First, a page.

The ‘road’ was mostly between 15-20% grades, and consisted of grapefruit-sized rocks that we laboriously navigated, keeping spirits high with occasional conversation while simultaneously acknowledging that our ride was going to be substantially shorter than we even thought after leaving our campsite after lunch.
The death march ended after about a mile, but the hike-a-bike slog continued in the form of barely used trails and snow. After an additional 10 minutes of hike-a-bike through very overgrown trail though, we popped out to a trail junction where suddenly the trail systems were all beautiful again, as if the last 2 hours hadn’t even happened. Clearly we had decided to take the few sections of trail around the mountain that are no longer maintained, because from the junction of Ed’s Trail, Silver Star Trail, and Bluff Mountain Trail, everything was rideable again, or at least pleasantly walkable.
We climbed the rest of the way up to the top of Silver Star Mountain and spent a good amount of time up there soaking in the views, admiring singletrack that we would have taken had we more time left in the day, and talking to some hikers and a Forest Service Ranger about trails back down. We settled on taking the Silver Star Trail down to the Chinook Trail, which eventually connected back to Tarbell and our campsite. The descent was AWESOME. Silver Star Trail was a chunky mess of rocks similar to the death march, but when descending, chunky rocks are not such a bad thing. We were able to absolutely fly down this section of trail before getting to the Chinook Trail, which was a narrow ribbon of singletrack that, although less heavily used, still presented beautiful riding and STEEP descents.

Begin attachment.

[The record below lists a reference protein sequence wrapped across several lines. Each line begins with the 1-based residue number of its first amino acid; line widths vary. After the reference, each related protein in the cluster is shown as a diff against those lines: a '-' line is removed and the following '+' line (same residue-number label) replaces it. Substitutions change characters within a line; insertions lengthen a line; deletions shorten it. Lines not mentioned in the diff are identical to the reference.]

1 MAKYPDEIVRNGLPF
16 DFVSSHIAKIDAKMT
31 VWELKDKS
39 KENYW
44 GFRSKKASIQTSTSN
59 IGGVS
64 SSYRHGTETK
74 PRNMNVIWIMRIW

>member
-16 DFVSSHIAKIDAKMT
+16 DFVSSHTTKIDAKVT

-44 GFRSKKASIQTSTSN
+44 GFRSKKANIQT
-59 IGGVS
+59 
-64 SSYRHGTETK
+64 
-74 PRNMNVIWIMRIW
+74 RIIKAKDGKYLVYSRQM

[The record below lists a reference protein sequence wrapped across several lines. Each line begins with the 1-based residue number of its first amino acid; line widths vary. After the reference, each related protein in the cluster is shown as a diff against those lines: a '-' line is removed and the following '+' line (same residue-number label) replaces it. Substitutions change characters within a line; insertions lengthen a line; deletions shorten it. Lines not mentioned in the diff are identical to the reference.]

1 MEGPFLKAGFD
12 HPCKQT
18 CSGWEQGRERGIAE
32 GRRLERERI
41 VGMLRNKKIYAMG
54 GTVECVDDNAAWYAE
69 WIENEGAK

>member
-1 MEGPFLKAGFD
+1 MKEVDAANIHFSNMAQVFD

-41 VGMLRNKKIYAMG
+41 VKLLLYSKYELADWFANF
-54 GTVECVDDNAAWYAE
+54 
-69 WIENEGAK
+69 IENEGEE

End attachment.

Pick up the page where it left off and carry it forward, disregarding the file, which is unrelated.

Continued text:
We rolled into our campsite around 6pm, which was the perfect amount of time for us all to cook dinner, get a fire going, and enjoy some wine and bourbon while looking at the stars.
An Exciting Conclusion to the Logging Road Saga
The next morning, we pulled out our trusty electronic maps and discussed what we should do to end the ride. My intended route had long ago been thrown out the window, so we decided to complete the rest of the Tarbell loop, which meant venturing back into the maze of new logging roads that had destroyed parts of the trail.
After packing up and getting the bikes loaded, we headed for the initial section of trail where we got lost and once again found ourselves scratching our heads in confusion at where the trail might be. We eventually found it by looking at the angle of the Tarbell Trail that was in tact and cut off by the road and then following that angle down one of the gravel roads about 200 feet. Sure enough, we found a washed out and debris-filled section of trail that eventually was beautiful singletrack after getting past the first 50 feet.
This process continued for the next hour of riding as the logging roads criss-crossed the trail a few more times and we had to sleuth out the trail’s continuation using various methods. Eventually, however, the trail was unencumbered by logging roads and an incredible experience. It was fast-rolling singletrack with varied terrain and the lower we got, the more mountain bike specific the trail got, with jumps and berms galore as we rode the last 5 or 6 miles back to Rock Creek Camp.
More Habitual Comforts
As we pulled into camp, we all popped one more celebratory beer and chatted about the trip as we packed up our cars and prepared for home. No trip would be complete of course if we didn’t stop at a greasy bar on our way home, and that’s exactly what we did. Bad beer and slow service were no hindrance on our spirits as we enjoyed our last hour of time together chatting about the ride, our next trip, and the joys of two-wheeled travel. As I said before, running is great and all, but it’s good to be back to what I love.